The ski village is filled with the usual suspects, with the Three Valleys taking over the France section and the Three Valley bar as vibrant as always (see above), even for mid-afternoon on a Wednesday. The evening also finished back at the bar, as the team from Val Thorens' Folie Deuce provided the afternoon's après party.
The Canadian village area was also busy — though that was probably down to the huskies on show and last year's record snowfall!
As mentioned the shopping area is vast, if you are looking for a bargain there is some of last season's kit on offer at discounted rates and also plenty of smaller, less known brands showing off their kit, who are well worth a visit — I especially liked the White Dot Freeride skis.
The entertainment on offer, as with previous years, is quite varied. There is a fantastic ski fashion show, put on by Land Rover, which goes on throughout the day and is definitely worth a look if you are after this year's must have kit. The freestyle exhibition was pretty good, with teenage skiers and snowboarders doing tricks that I'm now to old to remember the names of and the K2 Ollie Pop is bound to build up over the week.
The only disappointment was the Petanque piste, the actual layout was great, as was the game. The only problem was Pascal, the ESF instructor. Now, I was expecting an arrogant, but charming Frenchman, who would be a little too competitive. Though Pascal looked the part, he was a lot more Surrey than Savoie, which left me with an air of disappointment — sorry Pascal.
Overall the ski show is just the same old ski show, but, in a new location, with better bars and easier access. I'm sure it will be as busy as ever and if you are hoping to check out this season's kit, meet a few of the brands and want to check out some new resorts before booking your holiday, it is worth a visit — especially the Tartiflette stand.
It's that time of year already, the winter is approaching and with Bestival only days away it's time to take a look as what our favourite freezing festivals will be offering this coming winter. Last winter the Relentless Freeze Festival kicked things off with some great riding and music, and Snowbombing finished things off with a bang.
The year looks the same, as the Relentless Freeze Festival is already gearing up for another fantastic pre-season bash and it won't be long until the likes of the Meribel's Little World Festival, the Altitude Festival and Snowbombing announce their plans. But to start the winter 2012 salivating, here's what the first big event of the winter has on offer.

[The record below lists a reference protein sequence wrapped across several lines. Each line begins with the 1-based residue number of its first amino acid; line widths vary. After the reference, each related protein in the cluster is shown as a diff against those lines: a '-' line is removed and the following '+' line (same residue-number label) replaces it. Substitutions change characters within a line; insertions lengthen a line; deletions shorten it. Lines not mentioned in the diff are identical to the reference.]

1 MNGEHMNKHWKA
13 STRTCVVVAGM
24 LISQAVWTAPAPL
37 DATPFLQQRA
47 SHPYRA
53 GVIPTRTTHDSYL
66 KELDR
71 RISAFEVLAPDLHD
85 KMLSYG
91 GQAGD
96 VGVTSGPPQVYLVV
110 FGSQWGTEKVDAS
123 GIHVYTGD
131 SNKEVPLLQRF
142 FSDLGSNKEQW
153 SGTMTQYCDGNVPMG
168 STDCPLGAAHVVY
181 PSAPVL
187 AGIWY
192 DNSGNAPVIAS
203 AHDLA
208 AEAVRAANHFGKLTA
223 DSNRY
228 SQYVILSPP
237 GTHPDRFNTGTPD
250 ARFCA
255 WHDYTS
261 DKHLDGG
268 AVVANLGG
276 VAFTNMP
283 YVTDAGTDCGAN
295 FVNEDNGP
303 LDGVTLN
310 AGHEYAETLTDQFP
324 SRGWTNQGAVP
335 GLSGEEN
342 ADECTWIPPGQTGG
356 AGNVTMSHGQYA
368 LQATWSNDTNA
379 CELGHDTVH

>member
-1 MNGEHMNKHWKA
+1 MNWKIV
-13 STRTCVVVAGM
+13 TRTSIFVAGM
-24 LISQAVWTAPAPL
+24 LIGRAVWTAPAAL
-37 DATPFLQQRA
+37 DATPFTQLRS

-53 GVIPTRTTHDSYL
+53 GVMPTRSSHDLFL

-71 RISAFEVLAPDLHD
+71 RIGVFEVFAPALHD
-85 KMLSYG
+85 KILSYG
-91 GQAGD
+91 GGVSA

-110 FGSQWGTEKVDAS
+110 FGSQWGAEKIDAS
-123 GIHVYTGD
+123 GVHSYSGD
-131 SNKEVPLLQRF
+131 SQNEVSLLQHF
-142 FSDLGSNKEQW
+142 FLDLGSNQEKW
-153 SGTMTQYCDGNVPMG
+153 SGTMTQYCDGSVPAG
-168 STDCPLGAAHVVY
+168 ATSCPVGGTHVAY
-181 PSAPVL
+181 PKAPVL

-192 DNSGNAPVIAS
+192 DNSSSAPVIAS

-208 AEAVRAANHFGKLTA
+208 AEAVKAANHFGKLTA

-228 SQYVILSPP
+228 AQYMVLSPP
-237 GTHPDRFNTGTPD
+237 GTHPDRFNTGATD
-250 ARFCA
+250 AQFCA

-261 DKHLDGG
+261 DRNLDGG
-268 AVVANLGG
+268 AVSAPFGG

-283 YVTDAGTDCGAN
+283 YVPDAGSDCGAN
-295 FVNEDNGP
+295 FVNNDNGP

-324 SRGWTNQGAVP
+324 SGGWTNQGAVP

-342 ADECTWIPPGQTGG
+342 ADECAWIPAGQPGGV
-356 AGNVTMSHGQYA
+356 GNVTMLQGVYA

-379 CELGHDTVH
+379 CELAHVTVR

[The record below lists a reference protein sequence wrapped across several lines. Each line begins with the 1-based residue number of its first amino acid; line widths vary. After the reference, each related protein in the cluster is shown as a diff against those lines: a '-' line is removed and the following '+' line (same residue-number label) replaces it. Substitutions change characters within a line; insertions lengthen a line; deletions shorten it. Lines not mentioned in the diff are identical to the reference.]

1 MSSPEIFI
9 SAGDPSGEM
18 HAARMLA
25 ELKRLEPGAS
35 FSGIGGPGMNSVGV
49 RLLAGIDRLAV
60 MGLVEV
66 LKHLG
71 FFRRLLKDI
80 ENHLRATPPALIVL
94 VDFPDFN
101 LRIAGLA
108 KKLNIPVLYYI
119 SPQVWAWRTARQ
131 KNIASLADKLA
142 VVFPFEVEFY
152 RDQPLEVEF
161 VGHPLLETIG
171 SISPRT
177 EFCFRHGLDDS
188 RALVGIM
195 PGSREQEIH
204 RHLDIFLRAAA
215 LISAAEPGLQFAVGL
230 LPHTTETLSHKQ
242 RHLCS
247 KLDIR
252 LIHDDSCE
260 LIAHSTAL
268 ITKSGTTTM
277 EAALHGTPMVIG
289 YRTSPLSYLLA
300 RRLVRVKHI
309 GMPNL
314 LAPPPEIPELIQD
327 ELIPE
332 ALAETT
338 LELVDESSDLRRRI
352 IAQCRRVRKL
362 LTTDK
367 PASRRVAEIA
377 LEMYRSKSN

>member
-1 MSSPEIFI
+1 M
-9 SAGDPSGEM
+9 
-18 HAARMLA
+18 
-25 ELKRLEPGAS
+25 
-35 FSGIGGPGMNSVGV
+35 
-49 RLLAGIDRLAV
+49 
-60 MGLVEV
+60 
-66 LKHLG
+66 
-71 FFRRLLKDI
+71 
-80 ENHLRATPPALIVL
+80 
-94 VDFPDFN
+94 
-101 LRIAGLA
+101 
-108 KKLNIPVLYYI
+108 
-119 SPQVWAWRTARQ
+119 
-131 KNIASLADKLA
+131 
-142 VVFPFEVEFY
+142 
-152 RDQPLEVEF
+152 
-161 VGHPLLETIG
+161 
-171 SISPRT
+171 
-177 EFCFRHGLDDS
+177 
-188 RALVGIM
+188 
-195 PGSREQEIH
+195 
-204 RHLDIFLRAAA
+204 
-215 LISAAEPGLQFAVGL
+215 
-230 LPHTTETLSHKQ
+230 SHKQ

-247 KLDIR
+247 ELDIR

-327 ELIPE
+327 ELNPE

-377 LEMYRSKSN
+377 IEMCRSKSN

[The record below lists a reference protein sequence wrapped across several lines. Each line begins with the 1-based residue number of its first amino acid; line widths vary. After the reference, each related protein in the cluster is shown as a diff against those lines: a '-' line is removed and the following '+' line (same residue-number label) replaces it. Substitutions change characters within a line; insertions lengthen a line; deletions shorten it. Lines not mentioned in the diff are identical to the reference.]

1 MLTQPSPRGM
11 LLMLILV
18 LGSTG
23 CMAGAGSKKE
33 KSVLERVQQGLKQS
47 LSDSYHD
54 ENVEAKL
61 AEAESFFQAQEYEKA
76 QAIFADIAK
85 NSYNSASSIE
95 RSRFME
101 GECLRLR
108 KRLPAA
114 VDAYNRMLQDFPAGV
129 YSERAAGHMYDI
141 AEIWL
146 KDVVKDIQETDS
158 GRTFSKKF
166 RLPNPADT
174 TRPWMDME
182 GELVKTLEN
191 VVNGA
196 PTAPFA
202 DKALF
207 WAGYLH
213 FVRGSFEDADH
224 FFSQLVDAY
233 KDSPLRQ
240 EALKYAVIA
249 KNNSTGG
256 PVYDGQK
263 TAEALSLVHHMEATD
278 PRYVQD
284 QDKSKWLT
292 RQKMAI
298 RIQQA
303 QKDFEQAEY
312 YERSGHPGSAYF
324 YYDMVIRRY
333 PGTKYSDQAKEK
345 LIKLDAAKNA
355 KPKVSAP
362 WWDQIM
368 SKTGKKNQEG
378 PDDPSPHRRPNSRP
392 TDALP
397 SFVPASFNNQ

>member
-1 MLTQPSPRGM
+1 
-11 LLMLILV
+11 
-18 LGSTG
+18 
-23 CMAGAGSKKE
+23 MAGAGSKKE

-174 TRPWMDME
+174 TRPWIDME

The Relentless Freeze Festival
London's big winter Festival will be with us again this October and has announced a fantastic line-up of snowsports and music. This year's event has been cut down to two days from three, though this means we'll have Sunday to recover from all the excitement, the insane riding, the awesome music and of course, the Jaëgermeister Lorry.
Last year's event included an awesome line-up of local and international snowboarders and skiers, the Jeremy Jones Deeper premiere and Mark Ronson on stage. Jamie Nicholls and James Woods waved the flag for the Brits in front of a huge home crowd and world class athletes such as Seppe Smits, Seb Toutant and Jon Olsson all on show.
This year's event looks to continue in the same fashion. The FIS have announced that the huge 32m high Big Air jump will be a World Cup event, which should mean the likes of Seb Toutant, Janne Korpi and Jamie Nicholls will be wowing us with their huge double-cork variations and Xbox-esque tricks. There will also be the EU vs The World competition, which is a real crowd pleaser with two snowboarders and skiers from each continent going up against each other in an one-on-one competition with three disciplines to win: Best trick, Trick selector and the always popular Crow judge.
Last year we were treated to Mark Ronson, Roni Size and Pendulum and this year doesn't disappoint either. Friday night see's Dub Pistols, Beadryman, Azari & III and Zane Lowe, followed by the headline act, Groove Armada present Red Light. Saturday also have a cracking line-up on the stage with Spector, Rizzles Kicks, Summer Camp, The Joy Formidable and Everything Everything warming the Freeze Festival crowds, before The Streets close out the weekend.
Hopefully is will be as amazing as last October's event and there may even be some more treat announced closer to the time, such as last year's Deeper premiere.